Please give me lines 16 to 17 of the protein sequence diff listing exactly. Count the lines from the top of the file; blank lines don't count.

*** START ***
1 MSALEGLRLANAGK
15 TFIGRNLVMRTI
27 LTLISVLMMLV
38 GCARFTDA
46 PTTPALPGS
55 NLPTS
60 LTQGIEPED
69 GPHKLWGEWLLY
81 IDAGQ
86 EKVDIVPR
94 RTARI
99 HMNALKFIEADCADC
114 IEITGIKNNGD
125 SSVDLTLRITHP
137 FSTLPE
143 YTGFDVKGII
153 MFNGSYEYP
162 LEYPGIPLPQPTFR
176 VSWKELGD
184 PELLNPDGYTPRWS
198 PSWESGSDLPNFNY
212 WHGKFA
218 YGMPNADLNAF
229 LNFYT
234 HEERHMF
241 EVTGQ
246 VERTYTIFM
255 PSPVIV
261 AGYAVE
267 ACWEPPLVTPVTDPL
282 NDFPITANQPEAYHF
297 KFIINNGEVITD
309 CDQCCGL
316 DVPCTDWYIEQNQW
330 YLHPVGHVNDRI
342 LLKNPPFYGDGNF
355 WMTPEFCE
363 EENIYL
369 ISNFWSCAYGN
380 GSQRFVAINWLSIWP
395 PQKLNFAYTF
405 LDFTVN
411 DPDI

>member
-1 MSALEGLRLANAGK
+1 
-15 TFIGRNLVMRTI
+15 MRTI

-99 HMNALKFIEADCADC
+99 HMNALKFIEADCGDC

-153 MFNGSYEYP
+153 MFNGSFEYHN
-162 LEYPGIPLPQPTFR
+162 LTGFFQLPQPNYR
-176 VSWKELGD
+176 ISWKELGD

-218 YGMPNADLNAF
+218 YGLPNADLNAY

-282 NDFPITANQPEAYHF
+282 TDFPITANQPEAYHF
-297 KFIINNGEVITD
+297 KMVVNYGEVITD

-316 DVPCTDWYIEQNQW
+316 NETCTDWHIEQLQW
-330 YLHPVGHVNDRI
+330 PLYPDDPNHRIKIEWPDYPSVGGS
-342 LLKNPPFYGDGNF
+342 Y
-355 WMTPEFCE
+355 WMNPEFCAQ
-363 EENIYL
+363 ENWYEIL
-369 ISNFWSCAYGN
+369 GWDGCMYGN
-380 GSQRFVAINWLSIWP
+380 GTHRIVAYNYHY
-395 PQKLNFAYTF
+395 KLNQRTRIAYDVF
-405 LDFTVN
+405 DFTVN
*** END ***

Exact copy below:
143 YTGFDVKGII
153 MFNGSYEYP